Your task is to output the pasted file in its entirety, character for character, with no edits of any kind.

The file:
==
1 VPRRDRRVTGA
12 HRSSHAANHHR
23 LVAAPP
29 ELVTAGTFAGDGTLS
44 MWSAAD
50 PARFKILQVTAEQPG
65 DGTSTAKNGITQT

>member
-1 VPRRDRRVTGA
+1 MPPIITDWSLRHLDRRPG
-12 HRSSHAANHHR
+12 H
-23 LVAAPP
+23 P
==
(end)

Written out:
1 VPRRDRRVTGA
12 HRSSHAANHHR
23 LVAAPP
29 ELVTAGTFAGDGTLS
44 MWSAAD
50 PARFKILQVTAEQPG
65 DGTSTAKNGITQT

>member
-1 VPRRDRRVTGA
+1 MPPIITDWSLRHLDRRPG
-12 HRSSHAANHHR
+12 H
-23 LVAAPP
+23 P